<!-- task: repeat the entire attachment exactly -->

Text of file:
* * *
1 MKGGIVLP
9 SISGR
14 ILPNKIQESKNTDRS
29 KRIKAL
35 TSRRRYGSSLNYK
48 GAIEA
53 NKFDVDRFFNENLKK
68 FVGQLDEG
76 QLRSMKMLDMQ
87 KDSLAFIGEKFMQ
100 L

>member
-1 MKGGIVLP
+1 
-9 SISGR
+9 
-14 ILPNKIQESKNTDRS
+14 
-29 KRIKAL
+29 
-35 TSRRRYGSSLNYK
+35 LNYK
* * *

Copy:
1 MKGGIVLP
9 SISGR
14 ILPNKIQESKNTDRS
29 KRIKAL
35 TSRRRYGSSLNYK
48 GAIEA
53 NKFDVDRFFNENLKK
68 FVGQLDEG
76 QLRSMKMLDMQ
87 KDSLAFIGEKFMQ
100 L

>member
-1 MKGGIVLP
+1 
-9 SISGR
+9 
-14 ILPNKIQESKNTDRS
+14 
-29 KRIKAL
+29 
-35 TSRRRYGSSLNYK
+35 LNYK